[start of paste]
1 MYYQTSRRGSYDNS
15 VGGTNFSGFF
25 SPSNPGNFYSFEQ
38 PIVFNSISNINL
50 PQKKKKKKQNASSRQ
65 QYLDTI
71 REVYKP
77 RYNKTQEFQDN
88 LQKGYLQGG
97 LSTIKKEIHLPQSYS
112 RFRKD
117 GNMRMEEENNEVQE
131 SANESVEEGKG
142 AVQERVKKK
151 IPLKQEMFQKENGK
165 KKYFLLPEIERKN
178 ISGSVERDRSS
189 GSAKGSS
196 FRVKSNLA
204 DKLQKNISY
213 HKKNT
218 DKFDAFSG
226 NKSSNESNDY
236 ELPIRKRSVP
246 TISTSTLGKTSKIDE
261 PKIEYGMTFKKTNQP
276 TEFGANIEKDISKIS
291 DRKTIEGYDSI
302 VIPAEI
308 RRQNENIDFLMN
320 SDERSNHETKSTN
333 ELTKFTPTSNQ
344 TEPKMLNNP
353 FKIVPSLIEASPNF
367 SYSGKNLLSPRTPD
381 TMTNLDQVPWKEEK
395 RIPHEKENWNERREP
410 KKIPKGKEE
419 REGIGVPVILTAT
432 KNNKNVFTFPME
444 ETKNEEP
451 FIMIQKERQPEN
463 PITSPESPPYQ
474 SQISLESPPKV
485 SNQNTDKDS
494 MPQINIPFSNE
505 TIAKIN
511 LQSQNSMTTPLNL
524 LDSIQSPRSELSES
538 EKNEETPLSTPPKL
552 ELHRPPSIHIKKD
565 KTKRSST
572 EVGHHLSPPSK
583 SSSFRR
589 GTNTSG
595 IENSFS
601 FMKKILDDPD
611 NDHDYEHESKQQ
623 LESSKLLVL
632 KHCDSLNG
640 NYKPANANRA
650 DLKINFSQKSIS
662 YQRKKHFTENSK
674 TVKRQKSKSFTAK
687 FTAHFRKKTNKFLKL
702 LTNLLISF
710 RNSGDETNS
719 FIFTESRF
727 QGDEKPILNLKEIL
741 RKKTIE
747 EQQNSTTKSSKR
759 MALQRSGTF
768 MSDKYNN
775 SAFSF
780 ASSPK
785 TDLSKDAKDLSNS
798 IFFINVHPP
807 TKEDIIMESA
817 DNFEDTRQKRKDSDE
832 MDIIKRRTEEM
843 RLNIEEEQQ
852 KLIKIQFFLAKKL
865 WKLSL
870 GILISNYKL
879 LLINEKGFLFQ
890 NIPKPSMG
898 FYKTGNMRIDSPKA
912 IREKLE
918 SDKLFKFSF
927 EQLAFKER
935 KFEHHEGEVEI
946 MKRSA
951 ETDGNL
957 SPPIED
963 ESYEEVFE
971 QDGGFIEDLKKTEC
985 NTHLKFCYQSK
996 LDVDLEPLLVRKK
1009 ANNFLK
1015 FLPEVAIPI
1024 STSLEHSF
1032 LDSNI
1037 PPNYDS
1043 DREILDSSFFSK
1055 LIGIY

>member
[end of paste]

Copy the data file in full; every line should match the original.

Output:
1 MYYQTSRRGSYDNS
15 VGGTNFSGFF
25 SPSNPGNFYSFEQ
38 PIVFNSISNINL
50 PQKKKKKKQNASSRQ
65 QYLDTI
71 REVYKP
77 RYNKTQEFQDN
88 LQKGYLQGG
97 LSTIKKEIHLPQSYS
112 RFRKD
117 GNMRMEEENNEVQE
131 SANESVEEGKG
142 AVQERVKKK
151 IPLKQEMFQKENGK
165 KKYFLLPEIERKN
178 ISGSVERDRSS
189 GSAKGSS
196 FRVKSNLA
204 DKLQKNISY
213 HKKNT
218 DKFDAFSG
226 NKSSNESNDY
236 ELPIRKRSVP
246 TISTSTLGKTSKIDE
261 PKIEYGMTFKKTNQP
276 TEFGANIEKDISKIS
291 DRKTIEGYDSI
302 VIPAEI
308 RRQNENIDFLMN
320 SDERSNHETKSTN
333 ELTKFTPTSNQ
344 TEPKMLNNP
353 FKIVPSLIEASPNF
367 SYSGKNLLSPRTPD
381 TMTNLDQVPWKEEK
395 RIPHEKENWNERREP
410 KKIPKGKEE
419 REGIGVPVILTAT
432 KNNKNVFTFPME
444 ETKNEEP
451 FIMIQKERQPEN
463 PITSPESPPYQ
474 SQISLESPPKV
485 SNQNTDKDS
494 MPQINIPFSNE
505 TIAKIN
511 LQSQNSMTTPLNL
524 LDSIQSPRSELSES
538 EKNEETPLSTPPKL
552 ELHRPPSIHIKKD
565 KTKRSST
572 EVGHHLSPPSK
583 SSSFRR
589 GTNTSG
595 IENSFS
601 FMKKILDDPD
611 NDHDYEHESKQQ
623 LESSKLLVL
632 KHCDSLNG
640 NYKPANANRA
650 DLKINFSQKSIS
662 YQRKKHFTENSK
674 TVKRQKSKSFTAK
687 FTAHFRKKTNKFLKL
702 LTNLLISF
710 RNSGDETNS
719 FIFTESRF
727 QGDEKPILNLKEIL
741 RKKTIE
747 EQQNSTTKSSKR
759 MALQRSGTF
768 MSDKYNN
775 SAFSF
780 ASSPK
785 TDLSKDAKDLSNS
798 IFFINVHPP
807 TKEDIIMESA
817 DNFEDTRQKRKDSDE
832 MDIIKRRTEEM
843 RLNIEEEQQ
852 KLIKIQFFLAKKL
865 WKLSL
870 GILISNYKL
879 LLINEKGFLFQ
890 NIPKPSMG
898 FYKTGNMRIDSPKA
912 IREKLE
918 SDKLFKFSF
927 EQLAFKER
935 KFEHHEGEVEI
946 MKRSA
951 ETDGNL
957 SPPIED
963 ESYEEVFE
971 QDGGFIEDLKKTEC
985 NTHLKFCYQSK
996 LDVDLEPLLVRKK
1009 ANNFLK
1015 FLPEVAIPI
1024 STSLEHSF
1032 LDSNI
1037 PPNYDS
1043 DREILDSSFFSK
1055 LIGIY

>member